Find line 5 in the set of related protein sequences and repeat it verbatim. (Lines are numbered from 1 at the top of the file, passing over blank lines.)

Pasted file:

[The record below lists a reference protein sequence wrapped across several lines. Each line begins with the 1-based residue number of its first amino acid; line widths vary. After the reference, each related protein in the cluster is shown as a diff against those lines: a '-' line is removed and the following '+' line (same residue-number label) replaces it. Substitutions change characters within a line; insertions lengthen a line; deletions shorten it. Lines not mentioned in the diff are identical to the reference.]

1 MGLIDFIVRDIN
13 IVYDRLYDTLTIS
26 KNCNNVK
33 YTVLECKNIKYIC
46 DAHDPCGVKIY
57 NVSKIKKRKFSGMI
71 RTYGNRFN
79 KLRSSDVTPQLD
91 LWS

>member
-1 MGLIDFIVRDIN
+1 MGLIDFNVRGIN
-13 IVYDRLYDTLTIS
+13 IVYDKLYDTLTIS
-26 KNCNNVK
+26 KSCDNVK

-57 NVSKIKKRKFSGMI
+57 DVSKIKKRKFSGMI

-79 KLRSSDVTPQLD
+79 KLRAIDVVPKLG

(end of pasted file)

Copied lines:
33 YTVLECKNIKYIC